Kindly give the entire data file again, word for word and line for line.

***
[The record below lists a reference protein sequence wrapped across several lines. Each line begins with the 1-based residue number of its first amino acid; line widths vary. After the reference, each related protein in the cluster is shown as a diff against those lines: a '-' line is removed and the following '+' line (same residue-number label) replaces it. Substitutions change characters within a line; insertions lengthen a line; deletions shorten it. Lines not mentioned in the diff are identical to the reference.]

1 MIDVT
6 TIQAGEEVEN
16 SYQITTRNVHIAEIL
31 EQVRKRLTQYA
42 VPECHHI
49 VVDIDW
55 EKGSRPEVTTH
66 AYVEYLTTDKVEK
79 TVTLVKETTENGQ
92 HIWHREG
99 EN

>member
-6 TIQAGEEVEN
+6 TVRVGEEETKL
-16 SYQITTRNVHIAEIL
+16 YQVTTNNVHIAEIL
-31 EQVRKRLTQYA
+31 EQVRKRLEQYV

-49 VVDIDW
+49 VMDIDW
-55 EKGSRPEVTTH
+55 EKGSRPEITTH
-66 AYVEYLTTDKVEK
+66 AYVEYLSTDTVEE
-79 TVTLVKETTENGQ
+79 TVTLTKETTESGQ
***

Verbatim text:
[The record below lists a reference protein sequence wrapped across several lines. Each line begins with the 1-based residue number of its first amino acid; line widths vary. After the reference, each related protein in the cluster is shown as a diff against those lines: a '-' line is removed and the following '+' line (same residue-number label) replaces it. Substitutions change characters within a line; insertions lengthen a line; deletions shorten it. Lines not mentioned in the diff are identical to the reference.]

1 MIDVT
6 TIQAGEEVEN
16 SYQITTRNVHIAEIL
31 EQVRKRLTQYA
42 VPECHHI
49 VVDIDW
55 EKGSRPEVTTH
66 AYVEYLTTDKVEK
79 TVTLVKETTENGQ
92 HIWHREG
99 EN

>member
-6 TIQAGEEVEN
+6 TVRVGEEETKL
-16 SYQITTRNVHIAEIL
+16 YQVTTNNVHIAEIL
-31 EQVRKRLTQYA
+31 EQVRKRLEQYV

-49 VVDIDW
+49 VMDIDW
-55 EKGSRPEVTTH
+55 EKGSRPEITTH
-66 AYVEYLTTDKVEK
+66 AYVEYLSTDTVEE
-79 TVTLVKETTENGQ
+79 TVTLTKETTESGQ